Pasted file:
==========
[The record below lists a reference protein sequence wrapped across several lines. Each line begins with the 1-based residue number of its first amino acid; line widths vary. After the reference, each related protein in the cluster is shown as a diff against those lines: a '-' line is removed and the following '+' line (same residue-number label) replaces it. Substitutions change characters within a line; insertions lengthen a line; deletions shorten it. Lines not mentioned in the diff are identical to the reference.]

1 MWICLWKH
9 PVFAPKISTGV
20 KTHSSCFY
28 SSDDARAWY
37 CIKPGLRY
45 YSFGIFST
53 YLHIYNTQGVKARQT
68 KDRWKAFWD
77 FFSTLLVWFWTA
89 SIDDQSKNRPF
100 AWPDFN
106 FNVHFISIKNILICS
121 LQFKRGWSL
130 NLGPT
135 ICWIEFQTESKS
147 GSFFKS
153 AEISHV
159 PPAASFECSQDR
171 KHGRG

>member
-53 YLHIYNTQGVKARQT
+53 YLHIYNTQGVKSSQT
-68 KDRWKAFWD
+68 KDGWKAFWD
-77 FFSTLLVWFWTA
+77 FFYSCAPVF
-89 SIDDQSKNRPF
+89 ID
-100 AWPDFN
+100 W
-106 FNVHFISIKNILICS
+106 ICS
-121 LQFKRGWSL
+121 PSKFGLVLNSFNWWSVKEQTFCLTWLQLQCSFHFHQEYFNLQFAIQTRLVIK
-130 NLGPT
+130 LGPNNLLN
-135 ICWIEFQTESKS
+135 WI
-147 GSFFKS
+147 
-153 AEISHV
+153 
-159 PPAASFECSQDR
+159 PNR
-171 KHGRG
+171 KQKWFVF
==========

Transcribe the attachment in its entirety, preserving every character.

[The record below lists a reference protein sequence wrapped across several lines. Each line begins with the 1-based residue number of its first amino acid; line widths vary. After the reference, each related protein in the cluster is shown as a diff against those lines: a '-' line is removed and the following '+' line (same residue-number label) replaces it. Substitutions change characters within a line; insertions lengthen a line; deletions shorten it. Lines not mentioned in the diff are identical to the reference.]

1 MWICLWKH
9 PVFAPKISTGV
20 KTHSSCFY
28 SSDDARAWY
37 CIKPGLRY
45 YSFGIFST
53 YLHIYNTQGVKARQT
68 KDRWKAFWD
77 FFSTLLVWFWTA
89 SIDDQSKNRPF
100 AWPDFN
106 FNVHFISIKNILICS
121 LQFKRGWSL
130 NLGPT
135 ICWIEFQTESKS
147 GSFFKS
153 AEISHV
159 PPAASFECSQDR
171 KHGRG

>member
-53 YLHIYNTQGVKARQT
+53 YLHIYNTQGVKSSQT
-68 KDRWKAFWD
+68 KDGWKAFWD
-77 FFSTLLVWFWTA
+77 FFYSCAPVF
-89 SIDDQSKNRPF
+89 ID
-100 AWPDFN
+100 W
-106 FNVHFISIKNILICS
+106 ICS
-121 LQFKRGWSL
+121 PSKFGLVLNSFNWWSVKEQTFCLTWLQLQCSFHFHQEYFNLQFAIQTRLVIK
-130 NLGPT
+130 LGPNNLLN
-135 ICWIEFQTESKS
+135 WI
-147 GSFFKS
+147 
-153 AEISHV
+153 
-159 PPAASFECSQDR
+159 PNR
-171 KHGRG
+171 KQKWFVF